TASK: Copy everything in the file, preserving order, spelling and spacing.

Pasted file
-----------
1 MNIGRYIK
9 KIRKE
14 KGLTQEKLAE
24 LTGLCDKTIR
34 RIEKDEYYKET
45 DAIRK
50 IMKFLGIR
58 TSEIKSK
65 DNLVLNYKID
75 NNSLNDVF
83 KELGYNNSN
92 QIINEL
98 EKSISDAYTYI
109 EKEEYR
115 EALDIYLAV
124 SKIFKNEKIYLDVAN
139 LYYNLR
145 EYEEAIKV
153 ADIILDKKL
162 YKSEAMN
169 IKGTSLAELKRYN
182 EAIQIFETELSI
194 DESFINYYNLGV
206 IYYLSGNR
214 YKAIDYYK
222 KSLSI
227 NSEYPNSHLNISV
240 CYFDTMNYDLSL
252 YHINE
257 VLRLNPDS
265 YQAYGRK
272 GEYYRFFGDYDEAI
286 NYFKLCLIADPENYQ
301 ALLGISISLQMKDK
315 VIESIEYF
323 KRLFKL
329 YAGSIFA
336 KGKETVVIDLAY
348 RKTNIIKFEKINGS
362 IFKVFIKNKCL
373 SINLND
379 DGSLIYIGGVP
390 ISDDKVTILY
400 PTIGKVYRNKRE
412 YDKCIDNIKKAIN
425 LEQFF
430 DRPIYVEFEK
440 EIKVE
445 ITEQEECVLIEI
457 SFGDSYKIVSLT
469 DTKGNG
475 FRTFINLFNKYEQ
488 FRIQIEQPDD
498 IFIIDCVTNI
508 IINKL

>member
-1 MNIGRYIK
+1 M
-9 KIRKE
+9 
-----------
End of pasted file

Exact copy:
1 MNIGRYIK
9 KIRKE
14 KGLTQEKLAE
24 LTGLCDKTIR
34 RIEKDEYYKET
45 DAIRK
50 IMKFLGIR
58 TSEIKSK
65 DNLVLNYKID
75 NNSLNDVF
83 KELGYNNSN
92 QIINEL
98 EKSISDAYTYI
109 EKEEYR
115 EALDIYLAV
124 SKIFKNEKIYLDVAN
139 LYYNLR
145 EYEEAIKV
153 ADIILDKKL
162 YKSEAMN
169 IKGTSLAELKRYN
182 EAIQIFETELSI
194 DESFINYYNLGV
206 IYYLSGNR
214 YKAIDYYK
222 KSLSI
227 NSEYPNSHLNISV
240 CYFDTMNYDLSL
252 YHINE
257 VLRLNPDS
265 YQAYGRK
272 GEYYRFFGDYDEAI
286 NYFKLCLIADPENYQ
301 ALLGISISLQMKDK
315 VIESIEYF
323 KRLFKL
329 YAGSIFA
336 KGKETVVIDLAY
348 RKTNIIKFEKINGS
362 IFKVFIKNKCL
373 SINLND
379 DGSLIYIGGVP
390 ISDDKVTILY
400 PTIGKVYRNKRE
412 YDKCIDNIKKAIN
425 LEQFF
430 DRPIYVEFEK
440 EIKVE
445 ITEQEECVLIEI
457 SFGDSYKIVSLT
469 DTKGNG
475 FRTFINLFNKYEQ
488 FRIQIEQPDD
498 IFIIDCVTNI
508 IINKL

>member
-1 MNIGRYIK
+1 M
-9 KIRKE
+9 